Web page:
Two weeks ago, it was announced that Dennis Tito, the world’s first space tourist, was going to send a crewed mission to Mars in the year 2018. Details were scarce at that point, and the world was told to wait until the 27th February for the newly formed Inspiration Mars Foundation to reveal all in a press conference. The conference was held today, and although the details still seem a little vague, the bigger picture has at least been revealed.
The conference was webcast from Washington, and the stream was available to view via the Inspiration Mars website.
The basic outline of the mission was discussed in some detail. The mission, slated to launch January 5th 2018, will be a Mars flyby mission, with no landing on the surface. The reasoning behind this is to make use of a propellant-free return enabled by the unique location of Mars with respect to Earth at the time. The spacecraft will first use the gravity of the Sun, to accelerate, fly out past the Earth’s orbit, and then intercept with Mars, where according to the Inspiration Mars website, will fly within 100 miles of the Martian surface. It will then utilise a Martian gravity assist manoeuvre which will put the spacecraft on a “free-return” trajectory for Earth without the need for further propellant use. The whole mission is expected to last approximately 500 days.
As far as the crew is concerned, Dennis Tito will not be joining them, as first speculated. It is hoped that the Foundation will find a middle aged married couple to complete the trip. There are many reasons for this type of crew selection, asides from the obvious benefits of having an experienced crew. “We want the crew of vehicle to represent humanity,” commented Jane Poynter, who is married to Taber MacCallum. “We want the youth of the world to be reflected in this crew and for girls as well as boys to have role models.” Sending a couple who have already had children makes sense in terms of the increased risk of infertility posed by long duration space flight.
Commenting on the radiation hazard, Dr Jonathan Clark stated that the radiation levels were “well below the career limit for the crew ages that we’re looking at… radiation is a concern, but it’s not a show stopper.” Clark went on to comment about the use of personalized medicine throughout the crew selection and mission phase, and suggested that genomics and proteomics would play an integral part in the mission.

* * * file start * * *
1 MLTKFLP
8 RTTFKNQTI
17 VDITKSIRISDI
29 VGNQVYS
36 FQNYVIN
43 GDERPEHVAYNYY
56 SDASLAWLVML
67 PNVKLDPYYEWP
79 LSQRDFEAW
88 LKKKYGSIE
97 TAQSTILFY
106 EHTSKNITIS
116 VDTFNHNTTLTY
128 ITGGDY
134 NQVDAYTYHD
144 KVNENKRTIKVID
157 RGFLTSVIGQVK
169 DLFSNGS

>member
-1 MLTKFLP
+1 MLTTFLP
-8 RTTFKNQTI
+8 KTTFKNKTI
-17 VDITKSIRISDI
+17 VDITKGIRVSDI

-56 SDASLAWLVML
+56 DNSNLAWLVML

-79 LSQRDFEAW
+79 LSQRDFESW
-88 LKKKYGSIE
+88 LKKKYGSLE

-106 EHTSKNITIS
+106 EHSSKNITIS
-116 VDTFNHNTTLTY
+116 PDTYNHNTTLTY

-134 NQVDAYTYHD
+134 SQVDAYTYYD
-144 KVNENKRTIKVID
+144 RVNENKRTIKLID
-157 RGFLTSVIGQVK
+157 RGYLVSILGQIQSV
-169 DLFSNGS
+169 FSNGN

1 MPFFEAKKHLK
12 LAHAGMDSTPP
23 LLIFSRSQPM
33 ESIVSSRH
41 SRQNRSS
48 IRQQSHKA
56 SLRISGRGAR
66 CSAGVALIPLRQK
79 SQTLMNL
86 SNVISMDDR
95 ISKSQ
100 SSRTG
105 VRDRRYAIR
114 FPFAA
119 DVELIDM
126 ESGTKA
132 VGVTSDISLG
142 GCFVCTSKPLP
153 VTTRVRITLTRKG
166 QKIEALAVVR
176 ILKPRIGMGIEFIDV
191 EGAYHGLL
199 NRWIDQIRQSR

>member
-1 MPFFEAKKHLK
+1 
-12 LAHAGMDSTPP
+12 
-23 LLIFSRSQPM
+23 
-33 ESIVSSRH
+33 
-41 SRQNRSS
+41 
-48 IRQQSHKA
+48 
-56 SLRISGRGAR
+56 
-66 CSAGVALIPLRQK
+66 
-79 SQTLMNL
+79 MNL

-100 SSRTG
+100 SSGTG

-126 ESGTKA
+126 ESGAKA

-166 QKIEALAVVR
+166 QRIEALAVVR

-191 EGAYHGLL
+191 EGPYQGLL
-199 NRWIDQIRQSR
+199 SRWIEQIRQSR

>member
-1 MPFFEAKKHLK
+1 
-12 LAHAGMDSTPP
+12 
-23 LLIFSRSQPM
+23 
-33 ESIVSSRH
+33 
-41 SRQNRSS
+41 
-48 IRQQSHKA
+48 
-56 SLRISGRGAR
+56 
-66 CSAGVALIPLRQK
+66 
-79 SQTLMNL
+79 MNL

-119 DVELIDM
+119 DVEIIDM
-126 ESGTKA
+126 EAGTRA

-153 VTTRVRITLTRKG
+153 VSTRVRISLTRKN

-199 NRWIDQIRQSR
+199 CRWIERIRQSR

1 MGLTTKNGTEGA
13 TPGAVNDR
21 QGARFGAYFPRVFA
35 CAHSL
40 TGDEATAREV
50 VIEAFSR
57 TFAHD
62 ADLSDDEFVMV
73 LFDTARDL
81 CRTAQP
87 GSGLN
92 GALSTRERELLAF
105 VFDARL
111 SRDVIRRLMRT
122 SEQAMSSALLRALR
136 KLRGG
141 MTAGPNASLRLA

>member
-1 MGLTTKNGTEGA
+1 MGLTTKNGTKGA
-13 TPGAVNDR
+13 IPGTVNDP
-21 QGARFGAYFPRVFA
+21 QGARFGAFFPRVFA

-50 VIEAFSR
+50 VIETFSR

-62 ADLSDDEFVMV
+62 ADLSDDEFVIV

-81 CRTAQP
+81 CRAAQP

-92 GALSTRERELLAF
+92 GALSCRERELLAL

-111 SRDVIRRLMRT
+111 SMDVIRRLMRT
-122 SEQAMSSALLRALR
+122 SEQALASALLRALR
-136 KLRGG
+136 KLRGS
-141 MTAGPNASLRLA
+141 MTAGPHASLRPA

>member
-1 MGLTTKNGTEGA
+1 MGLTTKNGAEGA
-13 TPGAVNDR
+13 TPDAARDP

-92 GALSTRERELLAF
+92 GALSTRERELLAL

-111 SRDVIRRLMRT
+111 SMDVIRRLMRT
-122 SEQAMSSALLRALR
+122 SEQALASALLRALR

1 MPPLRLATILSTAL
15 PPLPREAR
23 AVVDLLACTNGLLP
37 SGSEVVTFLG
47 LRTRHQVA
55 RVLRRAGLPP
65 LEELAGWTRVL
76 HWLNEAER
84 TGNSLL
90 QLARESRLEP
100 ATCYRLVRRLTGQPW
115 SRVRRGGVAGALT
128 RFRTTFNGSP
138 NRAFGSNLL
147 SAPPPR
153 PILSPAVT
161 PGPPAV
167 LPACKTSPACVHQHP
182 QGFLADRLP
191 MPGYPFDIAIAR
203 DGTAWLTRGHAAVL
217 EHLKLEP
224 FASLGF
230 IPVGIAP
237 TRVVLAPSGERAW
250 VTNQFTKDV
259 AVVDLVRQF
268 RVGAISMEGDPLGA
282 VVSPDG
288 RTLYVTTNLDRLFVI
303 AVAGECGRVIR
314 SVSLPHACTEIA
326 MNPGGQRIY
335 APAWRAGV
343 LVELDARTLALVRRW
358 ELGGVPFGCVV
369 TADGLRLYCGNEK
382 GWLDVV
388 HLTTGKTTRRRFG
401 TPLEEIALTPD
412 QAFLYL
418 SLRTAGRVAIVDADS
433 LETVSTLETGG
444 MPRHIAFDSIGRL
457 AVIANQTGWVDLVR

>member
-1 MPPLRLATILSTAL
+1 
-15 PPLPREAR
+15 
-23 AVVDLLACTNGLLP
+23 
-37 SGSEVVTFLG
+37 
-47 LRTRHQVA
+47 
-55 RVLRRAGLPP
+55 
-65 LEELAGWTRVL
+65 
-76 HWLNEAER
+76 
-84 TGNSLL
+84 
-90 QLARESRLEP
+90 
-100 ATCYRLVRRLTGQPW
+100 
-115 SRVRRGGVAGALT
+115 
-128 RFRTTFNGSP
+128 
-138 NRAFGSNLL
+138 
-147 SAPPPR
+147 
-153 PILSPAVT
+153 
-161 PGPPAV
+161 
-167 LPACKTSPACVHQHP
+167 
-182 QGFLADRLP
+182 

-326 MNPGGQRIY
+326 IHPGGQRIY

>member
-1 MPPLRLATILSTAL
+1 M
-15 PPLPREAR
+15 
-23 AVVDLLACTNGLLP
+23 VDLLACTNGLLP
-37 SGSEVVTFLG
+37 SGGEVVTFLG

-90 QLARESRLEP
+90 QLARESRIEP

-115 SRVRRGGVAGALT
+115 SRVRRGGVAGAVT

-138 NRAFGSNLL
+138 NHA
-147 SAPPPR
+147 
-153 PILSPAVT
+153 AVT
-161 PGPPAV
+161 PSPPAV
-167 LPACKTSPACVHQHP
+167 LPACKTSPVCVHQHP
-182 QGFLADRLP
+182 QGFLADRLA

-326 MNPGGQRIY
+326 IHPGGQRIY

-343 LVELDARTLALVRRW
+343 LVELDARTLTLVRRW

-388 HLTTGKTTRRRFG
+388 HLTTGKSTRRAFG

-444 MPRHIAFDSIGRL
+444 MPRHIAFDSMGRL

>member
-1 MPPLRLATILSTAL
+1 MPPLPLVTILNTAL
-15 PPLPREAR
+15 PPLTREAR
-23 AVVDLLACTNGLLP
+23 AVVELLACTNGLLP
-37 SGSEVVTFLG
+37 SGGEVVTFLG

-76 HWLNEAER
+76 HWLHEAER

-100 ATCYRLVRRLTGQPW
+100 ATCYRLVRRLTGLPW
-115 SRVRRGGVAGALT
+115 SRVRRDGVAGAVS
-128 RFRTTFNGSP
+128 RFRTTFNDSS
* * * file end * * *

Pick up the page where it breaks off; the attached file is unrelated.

In terms of mission activities, the duration would be spent maintaining the systems on board the small spacecraft. At present, there will be no room for pressurized space suits, and it was said at the conference that there would be no need for EVAs. All systems would be repairable from within the spacecraft. Although the capsule and launch vehicle have not been selected yet, it was said that the preliminary mission design pointed to a 35 cubic meter interior volume with 17 cubic meter living space, with the rest of the space taken up by 10 tons of supplies. Water and air would be recycled frequently, which is where Paragon fit into the picture. It was suggested that there may be an inflatable habitat module, and Bigelow were mentioned as a possible supplier, although Orbital Sciences Corporation’s Cygnus was mentioned also. SpaceX have apparently been consulted with regards to certain aspects of feasibility, however, it was pointed out that Falcon Heavy and Dragon may not necessarily be used for the mission due to low technical maturity of both systems.
In terms of technology transfer, Paragon and Inspiration Mars have signed a reimbursable Space Act Agreement with NASA Ames Research Centre to develop an advanced thermal protection system for re-entry into Earth’s atmosphere at the end of the mission. The spacecraft will be the fastest re-entry in history, entering the atmosphere at 14.2 km/sec. A $100,000 dollar check has already been given to NASA to begin the development of this system, which could potentially benefit future NASA missions if it is successful.
Although Tito had originally seen the mission as one of inspiration and scientific outreach, he had not considered the scientific value, although he has changed his opinion in that respect. “At first, I thought this is not a science mission,” Tito said. “This is for inspiration; it’s a test flight to show we can get there. You’re going to learn a lot about the engineering problems…there hasn’t been really any information on human behavior in this kind of environment. The impact of radiation, the isolation — the academics are all very excited. It’d be a huge scientific value in the life sciences.”
Generally, the members of the conference audience seemed to be inspired, and the panel seemed to enjoy the buzz that they had created, with one panel member explaining how they had received a $10 donation to their cause from a 6 year old boy, along with a note. The note read “I’m going to watch the press conference with my father…because this is MY Apollo.”
Dr Clark ended his segment with a quote from Helen Keller, which seemed to capture the mood of the project perfectly; “life is either a daring adventure, or nothing.”
Below: Simulation showing the free-return trajectory: